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InvisibleJosex
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Josex' Poke: No Mercy for Bacteria. * 19
    #24806569 - 11/25/17 11:53 PM (2 years, 10 months ago)

K.I.S.S.


The following method is a stupid simple and extremely effective way to deal with bacteria, no matter how bad it is.
It is very 'noobish' in its simplicity and the results show quickly. One of those things you have to try or you won't believe.

We know how dirty swabs can be sometimes. Those can easily give you the most disgusting looking plates you could ever lay your eyes on.
Maybe some spores managed to germinate and there's some helpless myc in the middle of the plate surrounded by bacterial gunk with all kinds of funny colors.

Good news is, you can save a plate like that from the trash can if it means something to you, without having to resort to costly antibiotics and all the necessary equipment required to use them.

These cultures originally came from swabbed plates that were heavily bacterial and were cleaned using this method. As you can imagine, myc looked like utter garbage:


I've tried cleaning very dirty agar cultures by transferring alone and it was useless.
I've also tried the sandwich method several times and either I didn't do it properly or it just doesn't work well when there's a lot of bacteria.
Bacteria would crawl under the sandwich, make its way up and flip me the bird from on top...
:banyouverymuch:


This method revolves around two principles:
  • Making use of the good 'ol PF-tek substrate:
    BRF, verm and water. Bacteria has a hell of a time on this substrate, It isn't just hearsay or old wives' tales. It will get slowed down to a near halt, allowing myc to get ahead.
  • Taking the smallest sample possible from a contaminated culture:
    And if possible, away from the areas where there's heavier contamination.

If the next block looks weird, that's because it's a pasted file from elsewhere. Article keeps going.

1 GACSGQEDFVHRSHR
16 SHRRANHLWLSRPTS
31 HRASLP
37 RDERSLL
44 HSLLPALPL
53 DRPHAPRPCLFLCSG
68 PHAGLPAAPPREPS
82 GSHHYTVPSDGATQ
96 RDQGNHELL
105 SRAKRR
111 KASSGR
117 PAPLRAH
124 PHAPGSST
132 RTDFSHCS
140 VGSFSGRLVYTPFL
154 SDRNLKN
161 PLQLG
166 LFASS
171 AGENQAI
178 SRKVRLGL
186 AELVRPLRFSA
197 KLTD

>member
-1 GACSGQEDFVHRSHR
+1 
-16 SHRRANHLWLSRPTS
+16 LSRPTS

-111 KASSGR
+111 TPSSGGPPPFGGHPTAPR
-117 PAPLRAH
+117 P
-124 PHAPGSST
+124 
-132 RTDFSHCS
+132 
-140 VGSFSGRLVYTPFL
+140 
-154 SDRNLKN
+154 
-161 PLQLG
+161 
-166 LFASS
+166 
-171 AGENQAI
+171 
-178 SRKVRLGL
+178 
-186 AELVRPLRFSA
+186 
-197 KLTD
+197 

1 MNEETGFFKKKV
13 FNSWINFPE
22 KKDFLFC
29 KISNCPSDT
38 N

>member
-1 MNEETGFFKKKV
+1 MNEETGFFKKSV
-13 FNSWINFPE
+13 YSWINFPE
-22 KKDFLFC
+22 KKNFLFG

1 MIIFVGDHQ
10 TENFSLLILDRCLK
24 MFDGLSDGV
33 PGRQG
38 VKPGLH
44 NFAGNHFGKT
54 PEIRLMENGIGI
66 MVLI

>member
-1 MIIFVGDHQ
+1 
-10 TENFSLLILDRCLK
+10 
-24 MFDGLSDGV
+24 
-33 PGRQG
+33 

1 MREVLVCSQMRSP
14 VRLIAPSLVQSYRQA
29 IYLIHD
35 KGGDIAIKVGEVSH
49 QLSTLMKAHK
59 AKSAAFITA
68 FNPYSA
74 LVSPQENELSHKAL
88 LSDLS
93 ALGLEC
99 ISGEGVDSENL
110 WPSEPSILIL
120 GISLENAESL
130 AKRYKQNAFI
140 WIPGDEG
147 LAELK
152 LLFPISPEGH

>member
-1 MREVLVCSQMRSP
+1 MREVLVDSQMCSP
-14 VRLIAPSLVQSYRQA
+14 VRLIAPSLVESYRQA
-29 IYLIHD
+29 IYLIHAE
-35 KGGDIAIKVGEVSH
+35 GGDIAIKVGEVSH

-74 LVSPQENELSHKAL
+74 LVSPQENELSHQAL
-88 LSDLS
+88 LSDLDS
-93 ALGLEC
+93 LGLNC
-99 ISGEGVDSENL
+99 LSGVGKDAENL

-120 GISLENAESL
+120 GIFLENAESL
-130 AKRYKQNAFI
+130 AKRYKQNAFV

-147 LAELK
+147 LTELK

To achieve this, we are going to poke the culture with a thin needle to take a tiny biopsy.

This tek shares some things in common with The Biopsy Method: A different way of doing LC, so I'm just going to copy some parts with a few modifications.



The Procedure


SETTING UP THE SAB



From left to right:
  • The BRF puck.
    It's just a little glass jar with some PF-tek substrate on the bottom. More about this later.
  • The agar culture.
    As you can see, the plate is upside-down to facilitate the operation. I look through the front of my SAB, so for me it's much easier to do it this way. If you work with your head over the box, simply leave the plate upright and open the lid to take the tissue sample.
  • A 10ml syringe with some sterile water.
    More details about this later.

All has been properly sanitized and the lids of the containers have been 'pre-opened'.
Find yourself a metal rack to raise the plates above the surface of the table or towel. I use my PC rack and cover it with a paper towel soaked in alcohol, which is not really needed but me likes it for stability. :thumbup:

THE 'POKE'



Now we're going to poke that nasty bacterial culture with the needle.
  • First thing of course, is to flame the needle red hot. If you're using a torch 2 seconds will suffice, and always be careful not to melt the plastic hub at the base of the needle.
  • In the SAB, squirt some water from the syringe to cool the needle. Sometimes a drop of water may hang from the needle after doing this. Flick the syringe with your finger to get the drop out.
  • Take the agar plate, pick the spot farthest away from the more contaminated areas and poke it with the needle until you touch the bottom of the plate with the tip. Done.

To inoculate with the biopsy you have to squirt some water from the syringe into the BRF puck (see next step).

You can repeat this procedure to inoculate several BRF pucks with the same bacterial culture and using the same needle.

Now I'd like to talk a little bit about the 'poke'.
By poking I mean just that, poking a spot of the agar culture with the needle, fast and clean. It is crucial you do it this way, no fucking around needed.